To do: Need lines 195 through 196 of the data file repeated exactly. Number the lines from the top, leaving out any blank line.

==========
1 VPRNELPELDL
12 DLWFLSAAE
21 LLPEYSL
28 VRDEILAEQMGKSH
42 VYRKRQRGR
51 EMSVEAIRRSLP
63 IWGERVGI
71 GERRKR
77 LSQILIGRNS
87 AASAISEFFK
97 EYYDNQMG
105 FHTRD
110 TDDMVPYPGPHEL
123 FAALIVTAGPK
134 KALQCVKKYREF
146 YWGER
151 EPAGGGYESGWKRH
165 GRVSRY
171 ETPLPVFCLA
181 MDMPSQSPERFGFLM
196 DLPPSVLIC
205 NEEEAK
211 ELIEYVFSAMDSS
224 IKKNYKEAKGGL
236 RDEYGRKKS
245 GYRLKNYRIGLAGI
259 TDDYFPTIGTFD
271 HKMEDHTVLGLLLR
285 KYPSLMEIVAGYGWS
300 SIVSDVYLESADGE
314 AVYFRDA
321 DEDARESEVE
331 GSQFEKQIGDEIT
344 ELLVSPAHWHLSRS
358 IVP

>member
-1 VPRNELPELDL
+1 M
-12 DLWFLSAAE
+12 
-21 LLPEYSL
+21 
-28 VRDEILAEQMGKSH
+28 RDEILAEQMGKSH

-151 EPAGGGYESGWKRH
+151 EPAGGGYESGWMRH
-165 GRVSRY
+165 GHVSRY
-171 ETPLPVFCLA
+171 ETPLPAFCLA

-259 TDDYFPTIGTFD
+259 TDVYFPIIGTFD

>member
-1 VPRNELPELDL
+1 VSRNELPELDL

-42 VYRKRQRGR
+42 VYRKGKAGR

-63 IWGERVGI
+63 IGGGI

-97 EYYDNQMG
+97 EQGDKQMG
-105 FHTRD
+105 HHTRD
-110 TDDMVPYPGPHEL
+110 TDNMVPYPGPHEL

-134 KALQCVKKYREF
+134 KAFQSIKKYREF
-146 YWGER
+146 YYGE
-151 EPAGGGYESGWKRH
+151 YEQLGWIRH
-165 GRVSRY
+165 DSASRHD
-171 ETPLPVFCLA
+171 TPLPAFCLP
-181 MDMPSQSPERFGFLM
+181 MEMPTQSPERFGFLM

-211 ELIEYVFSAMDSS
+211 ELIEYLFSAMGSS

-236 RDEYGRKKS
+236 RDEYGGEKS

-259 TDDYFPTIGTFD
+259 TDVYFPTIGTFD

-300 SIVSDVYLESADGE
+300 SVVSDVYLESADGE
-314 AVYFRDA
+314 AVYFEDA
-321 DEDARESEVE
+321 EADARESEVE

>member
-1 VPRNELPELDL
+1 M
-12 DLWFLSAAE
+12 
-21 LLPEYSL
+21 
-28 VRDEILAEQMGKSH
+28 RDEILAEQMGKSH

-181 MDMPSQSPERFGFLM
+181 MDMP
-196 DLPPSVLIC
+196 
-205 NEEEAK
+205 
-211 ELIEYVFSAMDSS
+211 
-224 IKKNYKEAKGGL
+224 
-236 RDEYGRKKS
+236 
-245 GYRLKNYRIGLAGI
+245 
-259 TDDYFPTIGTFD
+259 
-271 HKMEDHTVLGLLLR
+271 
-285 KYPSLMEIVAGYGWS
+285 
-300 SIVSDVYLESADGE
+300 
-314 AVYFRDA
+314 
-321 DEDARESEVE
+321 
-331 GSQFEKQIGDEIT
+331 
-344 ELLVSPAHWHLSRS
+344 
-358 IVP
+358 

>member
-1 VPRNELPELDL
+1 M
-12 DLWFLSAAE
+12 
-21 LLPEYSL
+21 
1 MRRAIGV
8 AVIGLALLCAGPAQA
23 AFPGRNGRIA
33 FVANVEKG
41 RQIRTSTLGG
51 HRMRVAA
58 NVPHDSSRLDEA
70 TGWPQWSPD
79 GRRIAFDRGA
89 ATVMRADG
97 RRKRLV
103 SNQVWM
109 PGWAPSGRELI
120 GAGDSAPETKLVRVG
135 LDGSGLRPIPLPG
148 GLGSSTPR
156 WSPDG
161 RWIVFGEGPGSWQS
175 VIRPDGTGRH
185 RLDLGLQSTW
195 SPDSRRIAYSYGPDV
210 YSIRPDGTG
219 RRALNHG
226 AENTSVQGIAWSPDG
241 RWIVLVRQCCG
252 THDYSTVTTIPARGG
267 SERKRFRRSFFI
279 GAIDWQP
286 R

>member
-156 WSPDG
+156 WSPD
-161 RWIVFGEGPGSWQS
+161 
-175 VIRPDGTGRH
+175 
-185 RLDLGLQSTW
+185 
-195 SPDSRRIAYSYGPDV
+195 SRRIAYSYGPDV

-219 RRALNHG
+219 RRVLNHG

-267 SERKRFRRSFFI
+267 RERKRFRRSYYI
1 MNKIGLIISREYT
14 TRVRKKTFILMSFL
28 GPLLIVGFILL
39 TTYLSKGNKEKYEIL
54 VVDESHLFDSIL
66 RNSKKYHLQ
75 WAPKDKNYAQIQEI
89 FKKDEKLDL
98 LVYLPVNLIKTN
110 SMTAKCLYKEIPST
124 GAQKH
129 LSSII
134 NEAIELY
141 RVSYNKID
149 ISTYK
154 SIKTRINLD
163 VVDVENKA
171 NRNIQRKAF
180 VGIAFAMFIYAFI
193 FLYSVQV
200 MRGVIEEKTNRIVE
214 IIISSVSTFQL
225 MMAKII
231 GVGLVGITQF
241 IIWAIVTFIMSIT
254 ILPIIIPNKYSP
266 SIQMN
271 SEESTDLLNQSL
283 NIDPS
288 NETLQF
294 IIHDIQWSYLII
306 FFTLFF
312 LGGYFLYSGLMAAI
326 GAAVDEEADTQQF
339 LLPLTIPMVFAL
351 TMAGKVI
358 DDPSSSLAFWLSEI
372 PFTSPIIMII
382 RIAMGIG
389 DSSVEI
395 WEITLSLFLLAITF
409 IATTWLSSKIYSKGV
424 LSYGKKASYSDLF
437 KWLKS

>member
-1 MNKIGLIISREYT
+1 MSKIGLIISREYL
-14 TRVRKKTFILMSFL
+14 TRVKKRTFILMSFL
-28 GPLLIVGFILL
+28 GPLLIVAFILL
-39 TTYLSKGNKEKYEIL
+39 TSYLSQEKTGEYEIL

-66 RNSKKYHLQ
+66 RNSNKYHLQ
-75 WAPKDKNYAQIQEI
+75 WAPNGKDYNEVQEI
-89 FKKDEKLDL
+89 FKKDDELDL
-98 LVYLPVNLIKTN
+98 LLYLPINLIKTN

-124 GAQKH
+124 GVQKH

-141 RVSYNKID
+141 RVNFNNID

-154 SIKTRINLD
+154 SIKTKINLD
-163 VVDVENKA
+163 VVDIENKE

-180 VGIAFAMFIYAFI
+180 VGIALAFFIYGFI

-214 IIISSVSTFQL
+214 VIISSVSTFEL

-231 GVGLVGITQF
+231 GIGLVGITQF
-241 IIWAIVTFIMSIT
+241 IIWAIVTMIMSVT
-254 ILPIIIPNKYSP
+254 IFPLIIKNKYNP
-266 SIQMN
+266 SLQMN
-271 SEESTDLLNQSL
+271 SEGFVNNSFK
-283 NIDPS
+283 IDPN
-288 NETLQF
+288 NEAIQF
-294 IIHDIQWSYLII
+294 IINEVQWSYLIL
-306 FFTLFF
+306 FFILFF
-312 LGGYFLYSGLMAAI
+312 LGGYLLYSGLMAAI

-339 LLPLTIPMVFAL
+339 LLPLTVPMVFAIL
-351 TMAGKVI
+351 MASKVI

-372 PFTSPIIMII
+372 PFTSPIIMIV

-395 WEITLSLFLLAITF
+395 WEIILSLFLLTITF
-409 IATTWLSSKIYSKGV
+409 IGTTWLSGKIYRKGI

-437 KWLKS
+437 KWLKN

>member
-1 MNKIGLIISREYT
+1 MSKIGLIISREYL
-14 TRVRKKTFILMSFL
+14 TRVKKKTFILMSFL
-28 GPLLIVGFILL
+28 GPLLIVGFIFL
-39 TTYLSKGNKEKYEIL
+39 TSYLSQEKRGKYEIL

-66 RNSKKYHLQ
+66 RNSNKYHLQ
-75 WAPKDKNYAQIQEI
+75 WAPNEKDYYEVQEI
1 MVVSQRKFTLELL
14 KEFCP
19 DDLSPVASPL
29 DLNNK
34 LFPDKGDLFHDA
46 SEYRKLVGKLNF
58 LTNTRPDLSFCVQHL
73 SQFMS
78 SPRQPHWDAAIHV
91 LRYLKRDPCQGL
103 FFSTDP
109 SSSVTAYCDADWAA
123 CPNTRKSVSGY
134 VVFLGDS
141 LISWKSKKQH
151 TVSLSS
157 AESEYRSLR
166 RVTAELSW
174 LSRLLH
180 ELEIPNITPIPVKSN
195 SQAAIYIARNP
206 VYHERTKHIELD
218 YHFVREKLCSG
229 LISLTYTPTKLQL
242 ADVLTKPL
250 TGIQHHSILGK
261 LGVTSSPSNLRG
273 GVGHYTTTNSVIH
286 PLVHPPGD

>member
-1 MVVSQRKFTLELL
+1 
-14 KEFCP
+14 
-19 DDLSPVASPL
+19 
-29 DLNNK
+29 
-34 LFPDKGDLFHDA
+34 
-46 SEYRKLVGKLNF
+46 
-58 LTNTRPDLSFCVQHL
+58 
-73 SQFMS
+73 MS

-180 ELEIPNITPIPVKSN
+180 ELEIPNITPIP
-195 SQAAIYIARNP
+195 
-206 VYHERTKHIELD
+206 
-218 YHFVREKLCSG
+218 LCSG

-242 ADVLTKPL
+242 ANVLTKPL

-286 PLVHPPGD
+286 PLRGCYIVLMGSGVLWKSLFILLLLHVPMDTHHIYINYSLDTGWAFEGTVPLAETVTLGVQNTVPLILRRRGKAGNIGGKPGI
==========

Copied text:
141 RVSYNKID
149 ISTYK